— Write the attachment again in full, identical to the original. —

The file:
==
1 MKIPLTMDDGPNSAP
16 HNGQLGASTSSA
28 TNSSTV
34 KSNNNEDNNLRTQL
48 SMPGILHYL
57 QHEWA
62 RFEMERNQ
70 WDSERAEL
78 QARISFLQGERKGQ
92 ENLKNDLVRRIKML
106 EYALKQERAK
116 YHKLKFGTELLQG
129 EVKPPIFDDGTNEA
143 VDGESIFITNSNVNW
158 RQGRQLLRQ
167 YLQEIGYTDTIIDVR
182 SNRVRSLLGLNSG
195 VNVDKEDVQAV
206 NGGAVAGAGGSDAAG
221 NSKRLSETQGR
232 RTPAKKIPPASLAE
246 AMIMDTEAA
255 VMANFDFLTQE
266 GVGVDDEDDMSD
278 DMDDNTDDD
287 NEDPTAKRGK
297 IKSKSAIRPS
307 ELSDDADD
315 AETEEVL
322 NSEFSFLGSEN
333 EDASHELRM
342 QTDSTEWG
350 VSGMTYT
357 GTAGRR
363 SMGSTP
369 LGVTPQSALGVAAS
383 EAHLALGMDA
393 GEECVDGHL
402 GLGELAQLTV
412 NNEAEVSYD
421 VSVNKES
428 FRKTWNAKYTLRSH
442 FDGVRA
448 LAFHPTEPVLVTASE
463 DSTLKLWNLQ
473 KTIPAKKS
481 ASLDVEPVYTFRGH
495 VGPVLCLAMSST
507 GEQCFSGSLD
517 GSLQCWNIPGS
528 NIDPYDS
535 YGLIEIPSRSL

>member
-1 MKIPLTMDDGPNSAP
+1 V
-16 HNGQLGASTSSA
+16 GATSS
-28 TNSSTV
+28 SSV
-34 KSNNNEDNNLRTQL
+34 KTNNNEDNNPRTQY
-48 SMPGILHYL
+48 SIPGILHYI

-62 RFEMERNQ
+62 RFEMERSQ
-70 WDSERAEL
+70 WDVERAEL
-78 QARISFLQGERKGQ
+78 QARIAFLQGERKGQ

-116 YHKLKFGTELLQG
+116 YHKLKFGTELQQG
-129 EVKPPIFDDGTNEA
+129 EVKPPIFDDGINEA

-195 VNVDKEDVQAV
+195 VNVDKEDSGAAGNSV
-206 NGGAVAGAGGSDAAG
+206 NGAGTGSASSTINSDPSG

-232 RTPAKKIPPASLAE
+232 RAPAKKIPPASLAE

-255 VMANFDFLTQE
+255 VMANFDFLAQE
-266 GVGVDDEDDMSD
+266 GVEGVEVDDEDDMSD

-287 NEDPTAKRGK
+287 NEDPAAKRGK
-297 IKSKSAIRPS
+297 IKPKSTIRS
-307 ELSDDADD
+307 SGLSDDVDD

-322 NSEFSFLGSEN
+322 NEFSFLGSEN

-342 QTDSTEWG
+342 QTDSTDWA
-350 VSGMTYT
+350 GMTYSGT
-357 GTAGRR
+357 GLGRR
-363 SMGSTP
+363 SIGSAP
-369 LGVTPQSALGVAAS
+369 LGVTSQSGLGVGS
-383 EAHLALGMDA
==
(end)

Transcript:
1 MKIPLTMDDGPNSAP
16 HNGQLGASTSSA
28 TNSSTV
34 KSNNNEDNNLRTQL
48 SMPGILHYL
57 QHEWA
62 RFEMERNQ
70 WDSERAEL
78 QARISFLQGERKGQ
92 ENLKNDLVRRIKML
106 EYALKQERAK
116 YHKLKFGTELLQG
129 EVKPPIFDDGTNEA
143 VDGESIFITNSNVNW
158 RQGRQLLRQ
167 YLQEIGYTDTIIDVR
182 SNRVRSLLGLNSG
195 VNVDKEDVQAV
206 NGGAVAGAGGSDAAG
221 NSKRLSETQGR
232 RTPAKKIPPASLAE
246 AMIMDTEAA
255 VMANFDFLTQE
266 GVGVDDEDDMSD
278 DMDDNTDDD
287 NEDPTAKRGK
297 IKSKSAIRPS
307 ELSDDADD
315 AETEEVL
322 NSEFSFLGSEN
333 EDASHELRM
342 QTDSTEWG
350 VSGMTYT
357 GTAGRR
363 SMGSTP
369 LGVTPQSALGVAAS
383 EAHLALGMDA
393 GEECVDGHL
402 GLGELAQLTV
412 NNEAEVSYD
421 VSVNKES
428 FRKTWNAKYTLRSH
442 FDGVRA
448 LAFHPTEPVLVTASE
463 DSTLKLWNLQ
473 KTIPAKKS
481 ASLDVEPVYTFRGH
495 VGPVLCLAMSST
507 GEQCFSGSLD
517 GSLQCWNIPGS
528 NIDPYDS
535 YGLIEIPSRSL

>member
-1 MKIPLTMDDGPNSAP
+1 V
-16 HNGQLGASTSSA
+16 GATSS
-28 TNSSTV
+28 SSV
-34 KSNNNEDNNLRTQL
+34 KTNNNEDNNPRTQY
-48 SMPGILHYL
+48 SIPGILHYI

-62 RFEMERNQ
+62 RFEMERSQ
-70 WDSERAEL
+70 WDVERAEL
-78 QARISFLQGERKGQ
+78 QARIAFLQGERKGQ

-116 YHKLKFGTELLQG
+116 YHKLKFGTELQQG
-129 EVKPPIFDDGTNEA
+129 EVKPPIFDDGINEA

-195 VNVDKEDVQAV
+195 VNVDKEDSGAAGNSV
-206 NGGAVAGAGGSDAAG
+206 NGAGTGSASSTINSDPSG

-232 RTPAKKIPPASLAE
+232 RAPAKKIPPASLAE

-255 VMANFDFLTQE
+255 VMANFDFLAQE
-266 GVGVDDEDDMSD
+266 GVEGVEVDDEDDMSD

-287 NEDPTAKRGK
+287 NEDPAAKRGK
-297 IKSKSAIRPS
+297 IKPKSTIRS
-307 ELSDDADD
+307 SGLSDDVDD

-322 NSEFSFLGSEN
+322 NEFSFLGSEN

-342 QTDSTEWG
+342 QTDSTDWA
-350 VSGMTYT
+350 GMTYSGT
-357 GTAGRR
+357 GLGRR
-363 SMGSTP
+363 SIGSAP
-369 LGVTPQSALGVAAS
+369 LGVTSQSGLGVGS
-383 EAHLALGMDA